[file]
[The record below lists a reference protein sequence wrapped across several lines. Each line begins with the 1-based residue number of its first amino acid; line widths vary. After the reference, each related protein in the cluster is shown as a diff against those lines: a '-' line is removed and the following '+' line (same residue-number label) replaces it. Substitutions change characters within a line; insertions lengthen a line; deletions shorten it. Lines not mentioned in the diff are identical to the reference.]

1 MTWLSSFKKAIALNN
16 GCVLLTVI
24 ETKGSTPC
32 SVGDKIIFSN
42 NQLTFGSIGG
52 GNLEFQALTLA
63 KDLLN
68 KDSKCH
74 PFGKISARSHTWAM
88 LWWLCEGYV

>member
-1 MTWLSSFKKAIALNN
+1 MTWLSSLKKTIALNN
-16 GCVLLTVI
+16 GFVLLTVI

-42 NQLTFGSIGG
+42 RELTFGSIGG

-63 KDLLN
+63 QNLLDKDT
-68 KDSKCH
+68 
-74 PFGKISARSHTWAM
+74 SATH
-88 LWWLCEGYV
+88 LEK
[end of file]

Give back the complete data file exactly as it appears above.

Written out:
[The record below lists a reference protein sequence wrapped across several lines. Each line begins with the 1-based residue number of its first amino acid; line widths vary. After the reference, each related protein in the cluster is shown as a diff against those lines: a '-' line is removed and the following '+' line (same residue-number label) replaces it. Substitutions change characters within a line; insertions lengthen a line; deletions shorten it. Lines not mentioned in the diff are identical to the reference.]

1 MTWLSSFKKAIALNN
16 GCVLLTVI
24 ETKGSTPC
32 SVGDKIIFSN
42 NQLTFGSIGG
52 GNLEFQALTLA
63 KDLLN
68 KDSKCH
74 PFGKISARSHTWAM
88 LWWLCEGYV

>member
-1 MTWLSSFKKAIALNN
+1 MTWLSSLKKTIALNN
-16 GCVLLTVI
+16 GFVLLTVI

-42 NQLTFGSIGG
+42 RELTFGSIGG

-63 KDLLN
+63 QNLLDKDT
-68 KDSKCH
+68 
-74 PFGKISARSHTWAM
+74 SATH
-88 LWWLCEGYV
+88 LEK